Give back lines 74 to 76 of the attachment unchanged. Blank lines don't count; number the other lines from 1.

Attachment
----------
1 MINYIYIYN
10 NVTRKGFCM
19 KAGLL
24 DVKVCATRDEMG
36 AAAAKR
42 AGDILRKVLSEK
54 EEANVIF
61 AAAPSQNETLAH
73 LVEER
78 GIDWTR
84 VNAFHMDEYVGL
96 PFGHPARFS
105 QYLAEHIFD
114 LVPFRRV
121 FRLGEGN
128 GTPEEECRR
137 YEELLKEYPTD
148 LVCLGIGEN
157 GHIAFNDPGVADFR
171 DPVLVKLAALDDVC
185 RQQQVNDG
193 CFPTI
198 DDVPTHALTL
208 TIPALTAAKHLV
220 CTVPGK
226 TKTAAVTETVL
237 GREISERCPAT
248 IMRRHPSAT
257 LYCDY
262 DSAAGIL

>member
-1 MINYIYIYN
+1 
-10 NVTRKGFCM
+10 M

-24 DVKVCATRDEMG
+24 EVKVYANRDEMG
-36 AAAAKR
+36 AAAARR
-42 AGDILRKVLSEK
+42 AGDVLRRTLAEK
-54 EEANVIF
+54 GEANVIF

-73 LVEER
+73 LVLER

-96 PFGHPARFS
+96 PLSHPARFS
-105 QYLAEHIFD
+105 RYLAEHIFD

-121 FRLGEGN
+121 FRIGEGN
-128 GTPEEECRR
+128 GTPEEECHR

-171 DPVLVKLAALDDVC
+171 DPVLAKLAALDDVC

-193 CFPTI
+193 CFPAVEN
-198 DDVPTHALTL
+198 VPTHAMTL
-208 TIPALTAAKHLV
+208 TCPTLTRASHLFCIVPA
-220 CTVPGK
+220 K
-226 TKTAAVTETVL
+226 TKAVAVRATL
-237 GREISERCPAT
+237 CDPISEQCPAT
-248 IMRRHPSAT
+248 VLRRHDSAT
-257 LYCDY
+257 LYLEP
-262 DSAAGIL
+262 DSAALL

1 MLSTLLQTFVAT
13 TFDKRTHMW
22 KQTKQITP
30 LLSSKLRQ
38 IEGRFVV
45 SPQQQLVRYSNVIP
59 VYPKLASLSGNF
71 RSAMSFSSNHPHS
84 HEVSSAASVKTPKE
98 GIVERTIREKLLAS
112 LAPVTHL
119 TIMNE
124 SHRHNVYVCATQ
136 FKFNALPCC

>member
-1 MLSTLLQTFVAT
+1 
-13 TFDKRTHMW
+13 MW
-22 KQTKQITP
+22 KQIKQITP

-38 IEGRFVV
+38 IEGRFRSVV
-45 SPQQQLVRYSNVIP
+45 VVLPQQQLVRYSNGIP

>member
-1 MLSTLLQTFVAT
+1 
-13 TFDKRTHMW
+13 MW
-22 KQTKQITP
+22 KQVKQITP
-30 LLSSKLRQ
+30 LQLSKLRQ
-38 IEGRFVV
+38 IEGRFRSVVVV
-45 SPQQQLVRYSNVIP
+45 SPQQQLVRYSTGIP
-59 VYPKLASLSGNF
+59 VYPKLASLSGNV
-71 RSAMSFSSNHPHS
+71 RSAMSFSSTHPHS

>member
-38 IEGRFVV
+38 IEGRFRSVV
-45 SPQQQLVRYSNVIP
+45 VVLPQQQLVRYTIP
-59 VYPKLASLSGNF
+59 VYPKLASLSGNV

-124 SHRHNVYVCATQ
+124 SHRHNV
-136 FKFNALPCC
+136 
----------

1 MLSTLLQTFVAT
13 TFDKRTHMW
22 KQTKQITP